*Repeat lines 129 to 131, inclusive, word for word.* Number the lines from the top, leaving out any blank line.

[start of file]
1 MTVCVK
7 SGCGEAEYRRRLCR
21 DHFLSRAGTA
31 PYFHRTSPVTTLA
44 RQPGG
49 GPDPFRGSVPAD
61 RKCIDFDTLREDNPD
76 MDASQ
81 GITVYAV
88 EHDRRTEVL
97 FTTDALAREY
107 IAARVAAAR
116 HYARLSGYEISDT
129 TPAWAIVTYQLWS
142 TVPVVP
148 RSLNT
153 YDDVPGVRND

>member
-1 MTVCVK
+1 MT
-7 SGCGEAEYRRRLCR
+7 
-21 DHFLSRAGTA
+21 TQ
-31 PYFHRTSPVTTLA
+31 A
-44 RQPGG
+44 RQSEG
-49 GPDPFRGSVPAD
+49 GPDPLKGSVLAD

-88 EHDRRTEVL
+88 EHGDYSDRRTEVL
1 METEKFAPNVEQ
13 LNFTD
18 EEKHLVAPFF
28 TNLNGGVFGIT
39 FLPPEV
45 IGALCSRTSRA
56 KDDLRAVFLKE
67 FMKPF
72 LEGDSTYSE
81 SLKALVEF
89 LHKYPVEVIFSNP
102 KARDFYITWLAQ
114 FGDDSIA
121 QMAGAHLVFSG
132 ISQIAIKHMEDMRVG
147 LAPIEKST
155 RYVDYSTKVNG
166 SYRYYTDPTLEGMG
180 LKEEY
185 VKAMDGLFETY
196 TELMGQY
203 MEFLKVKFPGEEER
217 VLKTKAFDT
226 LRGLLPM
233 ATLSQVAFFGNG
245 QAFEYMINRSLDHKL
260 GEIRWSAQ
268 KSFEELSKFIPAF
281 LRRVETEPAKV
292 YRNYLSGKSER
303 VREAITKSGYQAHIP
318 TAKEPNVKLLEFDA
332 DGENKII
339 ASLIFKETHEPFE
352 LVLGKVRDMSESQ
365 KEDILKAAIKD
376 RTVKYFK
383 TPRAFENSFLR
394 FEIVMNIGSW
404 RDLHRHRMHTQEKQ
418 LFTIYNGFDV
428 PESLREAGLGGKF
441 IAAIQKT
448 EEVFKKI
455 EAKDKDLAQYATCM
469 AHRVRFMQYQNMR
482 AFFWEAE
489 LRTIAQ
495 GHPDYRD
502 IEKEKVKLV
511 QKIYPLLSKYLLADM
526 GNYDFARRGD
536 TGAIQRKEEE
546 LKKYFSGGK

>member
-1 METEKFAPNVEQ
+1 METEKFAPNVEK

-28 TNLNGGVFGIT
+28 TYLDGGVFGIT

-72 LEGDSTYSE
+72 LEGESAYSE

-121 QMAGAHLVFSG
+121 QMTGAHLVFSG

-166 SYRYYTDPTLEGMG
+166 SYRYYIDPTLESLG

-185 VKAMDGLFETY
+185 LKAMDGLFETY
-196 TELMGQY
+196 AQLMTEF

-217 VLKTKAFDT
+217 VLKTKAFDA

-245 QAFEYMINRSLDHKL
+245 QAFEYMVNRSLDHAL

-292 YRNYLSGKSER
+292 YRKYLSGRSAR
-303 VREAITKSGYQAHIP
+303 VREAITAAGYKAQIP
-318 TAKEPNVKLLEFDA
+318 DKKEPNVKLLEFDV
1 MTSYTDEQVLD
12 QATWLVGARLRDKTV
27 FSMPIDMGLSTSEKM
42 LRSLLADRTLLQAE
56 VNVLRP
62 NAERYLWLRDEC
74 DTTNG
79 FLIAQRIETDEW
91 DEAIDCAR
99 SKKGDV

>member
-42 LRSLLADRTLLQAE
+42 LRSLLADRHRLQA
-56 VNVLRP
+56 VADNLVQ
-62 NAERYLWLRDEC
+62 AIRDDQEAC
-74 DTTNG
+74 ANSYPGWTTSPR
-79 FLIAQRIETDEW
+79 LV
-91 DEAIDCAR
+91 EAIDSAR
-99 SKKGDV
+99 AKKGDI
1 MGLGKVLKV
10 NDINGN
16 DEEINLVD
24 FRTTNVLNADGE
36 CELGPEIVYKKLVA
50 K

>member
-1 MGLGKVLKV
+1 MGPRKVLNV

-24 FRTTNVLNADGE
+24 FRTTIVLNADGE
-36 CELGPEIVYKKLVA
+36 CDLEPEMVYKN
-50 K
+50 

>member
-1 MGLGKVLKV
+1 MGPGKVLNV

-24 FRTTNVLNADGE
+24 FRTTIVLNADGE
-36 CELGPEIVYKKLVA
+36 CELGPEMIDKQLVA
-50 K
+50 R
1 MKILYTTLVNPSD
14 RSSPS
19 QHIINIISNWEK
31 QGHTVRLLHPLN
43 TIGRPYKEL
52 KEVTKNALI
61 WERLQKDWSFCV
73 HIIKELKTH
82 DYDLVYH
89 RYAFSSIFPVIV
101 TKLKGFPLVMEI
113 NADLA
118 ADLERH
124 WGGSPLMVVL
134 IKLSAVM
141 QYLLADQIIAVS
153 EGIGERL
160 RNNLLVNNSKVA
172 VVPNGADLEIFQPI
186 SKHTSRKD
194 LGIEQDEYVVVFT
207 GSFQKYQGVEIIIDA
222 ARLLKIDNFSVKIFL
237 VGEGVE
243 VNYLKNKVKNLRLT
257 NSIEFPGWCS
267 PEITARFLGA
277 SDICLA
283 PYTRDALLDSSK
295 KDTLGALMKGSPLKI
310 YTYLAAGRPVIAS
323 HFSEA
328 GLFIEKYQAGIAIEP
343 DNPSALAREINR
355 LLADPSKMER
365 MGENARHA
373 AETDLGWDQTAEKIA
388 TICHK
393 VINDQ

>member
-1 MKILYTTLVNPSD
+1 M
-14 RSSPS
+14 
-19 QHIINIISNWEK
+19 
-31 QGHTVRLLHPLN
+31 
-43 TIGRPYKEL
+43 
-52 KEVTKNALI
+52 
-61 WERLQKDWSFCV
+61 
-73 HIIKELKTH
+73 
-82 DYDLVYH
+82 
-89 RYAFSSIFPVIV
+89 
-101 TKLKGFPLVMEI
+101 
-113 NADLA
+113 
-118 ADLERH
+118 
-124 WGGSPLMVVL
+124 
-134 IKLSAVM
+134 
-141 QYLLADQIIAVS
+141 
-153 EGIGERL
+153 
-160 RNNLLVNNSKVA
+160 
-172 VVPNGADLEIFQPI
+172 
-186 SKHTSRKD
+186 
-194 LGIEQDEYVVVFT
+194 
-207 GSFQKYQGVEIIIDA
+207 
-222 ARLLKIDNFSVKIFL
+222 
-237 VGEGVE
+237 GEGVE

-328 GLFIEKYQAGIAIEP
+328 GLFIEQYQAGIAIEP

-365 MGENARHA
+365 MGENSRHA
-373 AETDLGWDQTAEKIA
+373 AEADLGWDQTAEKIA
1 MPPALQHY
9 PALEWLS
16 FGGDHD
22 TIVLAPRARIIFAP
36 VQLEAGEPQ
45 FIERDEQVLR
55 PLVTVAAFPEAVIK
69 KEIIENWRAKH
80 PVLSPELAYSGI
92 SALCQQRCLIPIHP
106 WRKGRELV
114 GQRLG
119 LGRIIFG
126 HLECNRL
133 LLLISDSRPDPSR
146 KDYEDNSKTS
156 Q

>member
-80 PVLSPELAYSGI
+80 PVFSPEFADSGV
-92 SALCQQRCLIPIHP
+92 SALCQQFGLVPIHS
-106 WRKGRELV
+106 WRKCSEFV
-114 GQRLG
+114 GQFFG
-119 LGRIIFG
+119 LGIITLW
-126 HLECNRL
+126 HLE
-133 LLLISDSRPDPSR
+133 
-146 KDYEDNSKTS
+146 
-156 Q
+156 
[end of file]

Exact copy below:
-74 DTTNG
+74 ANSYPGWTTSPR
-79 FLIAQRIETDEW